TCR triggering: co-receptor-dependent or -independent?
Davis SJ, van der Merwe PA. (2003), Trends Immunol. 24, 624-6
Key figure: Co-receptor involvement in T-cell receptor (TCR) triggering according to the kinetic-segregation model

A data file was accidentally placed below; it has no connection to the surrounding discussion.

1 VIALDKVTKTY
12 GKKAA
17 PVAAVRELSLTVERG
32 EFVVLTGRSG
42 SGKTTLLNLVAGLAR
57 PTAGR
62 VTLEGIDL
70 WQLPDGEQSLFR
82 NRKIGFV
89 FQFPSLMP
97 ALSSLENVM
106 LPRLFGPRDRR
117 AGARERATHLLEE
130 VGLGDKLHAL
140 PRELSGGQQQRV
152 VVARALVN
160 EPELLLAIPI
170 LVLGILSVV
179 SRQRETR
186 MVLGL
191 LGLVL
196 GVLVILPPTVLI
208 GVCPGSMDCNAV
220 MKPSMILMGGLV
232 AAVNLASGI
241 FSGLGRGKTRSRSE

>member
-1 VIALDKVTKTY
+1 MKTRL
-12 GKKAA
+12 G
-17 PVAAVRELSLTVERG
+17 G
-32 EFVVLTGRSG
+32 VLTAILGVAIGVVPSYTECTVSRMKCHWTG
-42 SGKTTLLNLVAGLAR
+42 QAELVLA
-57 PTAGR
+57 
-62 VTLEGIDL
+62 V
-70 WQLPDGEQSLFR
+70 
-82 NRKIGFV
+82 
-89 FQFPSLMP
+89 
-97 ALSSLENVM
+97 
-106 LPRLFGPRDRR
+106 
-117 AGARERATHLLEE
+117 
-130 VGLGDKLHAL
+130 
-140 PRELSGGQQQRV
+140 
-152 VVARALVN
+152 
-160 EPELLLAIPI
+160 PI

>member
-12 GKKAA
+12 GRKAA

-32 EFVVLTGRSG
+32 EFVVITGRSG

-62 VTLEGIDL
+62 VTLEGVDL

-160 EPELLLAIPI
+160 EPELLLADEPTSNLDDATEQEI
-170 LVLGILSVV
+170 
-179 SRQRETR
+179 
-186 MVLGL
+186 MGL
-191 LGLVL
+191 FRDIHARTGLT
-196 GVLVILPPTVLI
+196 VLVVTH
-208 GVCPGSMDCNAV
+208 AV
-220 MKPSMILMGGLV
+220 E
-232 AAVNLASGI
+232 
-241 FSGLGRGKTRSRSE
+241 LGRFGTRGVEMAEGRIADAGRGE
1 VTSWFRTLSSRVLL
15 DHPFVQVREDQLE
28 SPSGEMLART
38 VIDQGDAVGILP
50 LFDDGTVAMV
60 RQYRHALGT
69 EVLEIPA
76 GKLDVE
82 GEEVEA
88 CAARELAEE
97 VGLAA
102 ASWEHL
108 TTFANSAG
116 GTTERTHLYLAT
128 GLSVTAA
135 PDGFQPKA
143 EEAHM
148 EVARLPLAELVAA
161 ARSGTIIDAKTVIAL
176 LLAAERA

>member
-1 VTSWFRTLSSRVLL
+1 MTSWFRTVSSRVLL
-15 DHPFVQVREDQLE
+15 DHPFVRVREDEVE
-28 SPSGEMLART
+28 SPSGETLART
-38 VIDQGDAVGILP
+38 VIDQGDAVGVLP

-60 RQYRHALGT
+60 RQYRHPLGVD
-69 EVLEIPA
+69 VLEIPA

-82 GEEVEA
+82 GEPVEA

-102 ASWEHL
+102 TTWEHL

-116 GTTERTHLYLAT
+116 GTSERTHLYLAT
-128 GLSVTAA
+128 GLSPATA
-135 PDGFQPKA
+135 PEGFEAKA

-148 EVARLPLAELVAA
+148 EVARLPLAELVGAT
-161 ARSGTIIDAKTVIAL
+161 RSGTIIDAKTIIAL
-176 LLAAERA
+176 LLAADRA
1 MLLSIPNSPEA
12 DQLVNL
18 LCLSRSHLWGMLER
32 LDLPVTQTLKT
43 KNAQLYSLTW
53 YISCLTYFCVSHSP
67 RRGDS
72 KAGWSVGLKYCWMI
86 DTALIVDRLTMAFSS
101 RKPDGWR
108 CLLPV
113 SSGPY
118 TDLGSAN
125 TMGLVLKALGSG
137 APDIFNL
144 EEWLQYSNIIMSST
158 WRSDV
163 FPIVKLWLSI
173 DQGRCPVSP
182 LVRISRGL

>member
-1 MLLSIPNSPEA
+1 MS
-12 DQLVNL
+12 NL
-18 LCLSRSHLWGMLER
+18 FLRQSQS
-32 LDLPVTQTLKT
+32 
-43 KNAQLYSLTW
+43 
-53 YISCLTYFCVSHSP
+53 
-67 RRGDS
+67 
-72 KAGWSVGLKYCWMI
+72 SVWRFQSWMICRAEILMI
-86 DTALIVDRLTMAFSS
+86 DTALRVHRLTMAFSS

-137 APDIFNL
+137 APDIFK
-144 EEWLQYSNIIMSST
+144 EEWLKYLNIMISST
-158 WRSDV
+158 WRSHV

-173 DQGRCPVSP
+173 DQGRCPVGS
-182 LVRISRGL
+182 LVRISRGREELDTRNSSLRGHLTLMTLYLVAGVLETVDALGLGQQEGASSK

(a) Random interactions of membrane inner leaflet- or co-receptor-associated p56lck and CD45 with the TCR results in constitutive TCR phosphorylation–dephosphorylation cycles in resting T cells [e.g. red spot in TCR 2 in (a)]. (b) On encounter with an antigen-presenting cell (APC), the proteins segregate according to size, excluding the phosphatase CD45 and extending the half-life of phosphorylated species within many small close-contact zones, such as that represented in (b) and (c). Specific TCR–MHC–peptide interactions hold the TCR in such zones long enough either for co-receptor recruitment to pre-existing phosphorylated TCRs [e.g. TCR 2 in (b)] or the phosphorylation of new TCRs [e.g. TCR 3 in (b)]. (c) Phosphorylation of properly engaged TCRs is amplified by the recruited co-receptor [e.g. TCR 2 in (c)], leading to full signal transduction. Specificity results from the rapid diffusion from the close-contact zone of TCRs that fail to engage MHC bearing appropriate peptide, prior to their initiation of signal transduction [e.g. TCR 1 in (b)]. Less efficiently, TCRs will also be hyper-phosphorylated by free p56lck [e.g. TCR 3 in (c)], giving co-receptor independent signalling. Crucially, the model is not dependent on any ligand-induced effects beyond simple binding.